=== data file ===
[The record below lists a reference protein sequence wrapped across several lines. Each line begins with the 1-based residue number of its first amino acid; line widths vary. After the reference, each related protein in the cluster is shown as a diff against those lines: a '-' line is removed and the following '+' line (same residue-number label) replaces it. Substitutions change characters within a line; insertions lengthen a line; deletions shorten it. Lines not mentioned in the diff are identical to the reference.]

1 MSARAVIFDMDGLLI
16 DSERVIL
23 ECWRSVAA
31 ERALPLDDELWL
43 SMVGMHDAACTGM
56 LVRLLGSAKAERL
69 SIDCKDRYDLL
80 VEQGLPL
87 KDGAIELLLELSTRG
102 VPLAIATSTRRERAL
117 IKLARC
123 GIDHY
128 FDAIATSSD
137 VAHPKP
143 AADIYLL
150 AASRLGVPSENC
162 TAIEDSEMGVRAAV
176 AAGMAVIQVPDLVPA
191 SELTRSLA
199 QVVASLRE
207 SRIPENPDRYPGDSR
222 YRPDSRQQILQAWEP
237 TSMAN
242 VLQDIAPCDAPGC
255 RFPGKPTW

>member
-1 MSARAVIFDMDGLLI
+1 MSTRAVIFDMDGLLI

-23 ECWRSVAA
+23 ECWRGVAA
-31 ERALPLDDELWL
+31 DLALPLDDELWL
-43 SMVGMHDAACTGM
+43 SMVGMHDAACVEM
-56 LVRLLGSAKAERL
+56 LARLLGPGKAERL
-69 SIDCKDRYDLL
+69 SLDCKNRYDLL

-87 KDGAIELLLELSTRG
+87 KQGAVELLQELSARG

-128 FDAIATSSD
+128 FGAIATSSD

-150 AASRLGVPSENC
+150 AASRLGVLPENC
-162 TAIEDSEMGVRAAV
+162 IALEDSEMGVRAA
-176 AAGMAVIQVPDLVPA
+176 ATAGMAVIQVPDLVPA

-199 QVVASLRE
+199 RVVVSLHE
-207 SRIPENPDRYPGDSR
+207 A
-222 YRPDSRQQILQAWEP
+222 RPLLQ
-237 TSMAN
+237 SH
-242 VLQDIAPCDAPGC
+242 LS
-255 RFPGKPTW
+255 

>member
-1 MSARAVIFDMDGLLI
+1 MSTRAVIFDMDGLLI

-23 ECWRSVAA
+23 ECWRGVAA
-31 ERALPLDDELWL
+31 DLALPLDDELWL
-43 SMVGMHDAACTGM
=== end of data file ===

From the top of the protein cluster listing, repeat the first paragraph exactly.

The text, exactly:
[The record below lists a reference protein sequence wrapped across several lines. Each line begins with the 1-based residue number of its first amino acid; line widths vary. After the reference, each related protein in the cluster is shown as a diff against those lines: a '-' line is removed and the following '+' line (same residue-number label) replaces it. Substitutions change characters within a line; insertions lengthen a line; deletions shorten it. Lines not mentioned in the diff are identical to the reference.]